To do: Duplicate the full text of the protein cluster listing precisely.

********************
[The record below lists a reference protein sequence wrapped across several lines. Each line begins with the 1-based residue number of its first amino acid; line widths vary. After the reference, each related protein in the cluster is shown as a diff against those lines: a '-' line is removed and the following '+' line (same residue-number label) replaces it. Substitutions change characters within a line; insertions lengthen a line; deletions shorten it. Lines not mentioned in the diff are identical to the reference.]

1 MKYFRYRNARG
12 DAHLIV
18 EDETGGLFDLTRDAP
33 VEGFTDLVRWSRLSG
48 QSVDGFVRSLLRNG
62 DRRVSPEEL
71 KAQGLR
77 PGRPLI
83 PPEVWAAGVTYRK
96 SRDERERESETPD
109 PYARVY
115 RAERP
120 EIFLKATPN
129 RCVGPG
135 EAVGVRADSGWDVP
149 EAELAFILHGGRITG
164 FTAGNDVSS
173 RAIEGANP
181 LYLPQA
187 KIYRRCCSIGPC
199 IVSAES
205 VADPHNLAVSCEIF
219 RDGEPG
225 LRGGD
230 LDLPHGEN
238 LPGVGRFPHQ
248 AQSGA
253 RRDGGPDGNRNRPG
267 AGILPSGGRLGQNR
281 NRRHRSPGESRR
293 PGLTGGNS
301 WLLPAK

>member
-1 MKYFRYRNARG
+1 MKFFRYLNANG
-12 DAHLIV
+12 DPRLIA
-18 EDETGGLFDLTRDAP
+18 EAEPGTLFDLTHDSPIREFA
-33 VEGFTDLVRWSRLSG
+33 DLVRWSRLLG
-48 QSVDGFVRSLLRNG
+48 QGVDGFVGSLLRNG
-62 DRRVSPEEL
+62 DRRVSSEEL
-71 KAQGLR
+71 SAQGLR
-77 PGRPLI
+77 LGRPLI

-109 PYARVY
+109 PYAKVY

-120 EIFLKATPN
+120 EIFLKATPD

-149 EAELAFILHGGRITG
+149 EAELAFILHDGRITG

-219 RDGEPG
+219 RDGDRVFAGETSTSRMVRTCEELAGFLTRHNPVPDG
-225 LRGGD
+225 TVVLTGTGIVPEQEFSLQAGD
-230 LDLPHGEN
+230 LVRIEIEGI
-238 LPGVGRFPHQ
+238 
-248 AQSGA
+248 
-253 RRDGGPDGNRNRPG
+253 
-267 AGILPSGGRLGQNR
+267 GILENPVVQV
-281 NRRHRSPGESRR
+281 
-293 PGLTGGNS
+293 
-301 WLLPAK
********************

[The record below lists a reference protein sequence wrapped across several lines. Each line begins with the 1-based residue number of its first amino acid; line widths vary. After the reference, each related protein in the cluster is shown as a diff against those lines: a '-' line is removed and the following '+' line (same residue-number label) replaces it. Substitutions change characters within a line; insertions lengthen a line; deletions shorten it. Lines not mentioned in the diff are identical to the reference.]

1 MKYFRYRNARG
12 DAHLIV
18 EDETGGLFDLTRDAP
33 VEGFTDLVRWSRLSG
48 QSVDGFVRSLLRNG
62 DRRVSPEEL
71 KAQGLR
77 PGRPLI
83 PPEVWAAGVTYRK
96 SRDERERESETPD
109 PYARVY
115 RAERP
120 EIFLKATPN
129 RCVGPG
135 EAVGVRADSGWDVP
149 EAELAFILHGGRITG
164 FTAGNDVSS
173 RAIEGANP
181 LYLPQA
187 KIYRRCCSIGPC
199 IVSAES
205 VADPHNLAVSCEIF
219 RDGEPG
225 LRGGD
230 LDLPHGEN
238 LPGVGRFPHQ
248 AQSGA
253 RRDGGPDGNRNRPG
267 AGILPSGGRLGQNR
281 NRRHRSPGESRR
293 PGLTGGNS
301 WLLPAK

>member
-1 MKYFRYRNARG
+1 MKFFRYLNANG
-12 DAHLIV
+12 DPRLIA
-18 EDETGGLFDLTRDAP
+18 EAEPGTLFDLTHDSPIREFA
-33 VEGFTDLVRWSRLSG
+33 DLVRWSRLLG
-48 QSVDGFVRSLLRNG
+48 QGVDGFVGSLLRNG
-62 DRRVSPEEL
+62 DRRVSSEEL
-71 KAQGLR
+71 SAQGLR
-77 PGRPLI
+77 LGRPLI

-109 PYARVY
+109 PYAKVY

-120 EIFLKATPN
+120 EIFLKATPD

-149 EAELAFILHGGRITG
+149 EAELAFILHDGRITG

-219 RDGEPG
+219 RDGDRVFAGETSTSRMVRTCEELAGFLTRHNPVPDG
-225 LRGGD
+225 TVVLTGTGIVPEQEFSLQAGD
-230 LDLPHGEN
+230 LVRIEIEGI
-238 LPGVGRFPHQ
+238 
-248 AQSGA
+248 
-253 RRDGGPDGNRNRPG
+253 
-267 AGILPSGGRLGQNR
+267 GILENPVVQV
-281 NRRHRSPGESRR
+281 
-293 PGLTGGNS
+293 
-301 WLLPAK